Thermoregulation is fundamental for survival, and even slight changes in body temperature have a dramatic effect on vital processes such as metabolism, sleep, appetite, and thirst. During an immune response the body temperature set point is increased to generate a fever and febrile patients often become fatigued, antisocial, and exhibit other sickness-related behaviors. Specific brain areas are thought to control body temperature by triggering various mechanisms that produce or dissipate heat, but the mechanism by which thermoregulation is altered to generate a fever is unknown.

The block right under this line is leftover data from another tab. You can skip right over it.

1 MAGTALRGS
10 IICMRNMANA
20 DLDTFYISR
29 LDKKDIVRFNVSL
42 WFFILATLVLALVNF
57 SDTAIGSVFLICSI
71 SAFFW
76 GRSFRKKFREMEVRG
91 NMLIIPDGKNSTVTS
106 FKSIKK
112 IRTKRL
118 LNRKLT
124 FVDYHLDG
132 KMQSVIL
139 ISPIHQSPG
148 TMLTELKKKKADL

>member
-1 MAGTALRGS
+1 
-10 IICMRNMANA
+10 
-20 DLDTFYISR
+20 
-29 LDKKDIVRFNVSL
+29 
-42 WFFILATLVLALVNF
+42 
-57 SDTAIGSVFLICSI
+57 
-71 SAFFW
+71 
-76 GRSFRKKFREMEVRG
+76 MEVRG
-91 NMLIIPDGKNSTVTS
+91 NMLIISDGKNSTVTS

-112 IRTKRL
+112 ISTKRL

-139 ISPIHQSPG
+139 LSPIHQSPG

Dr. Jessica Osterhout is a postdoctoral fellow in Catherine Dulac’s lab, where she will use recently developed tools for genetic profiling and circuit analysis to molecularly identify fever-inducing neurons and map their connectivity patterns, thereby gaining new insight into how neurons in the brain contribute to the immune response as well as how the the neural immune response alters other homeostatic and social functions or behaviors. Dr. Osterhout received the Jane Coffin Child’s Memorial Postdoctoral Fellowship for this work. She received her PhD with Dr. Andrew Huberman at the University of California, San Diego where she discovered several molecular mechanisms that regulate axon targeting in the developing visual system.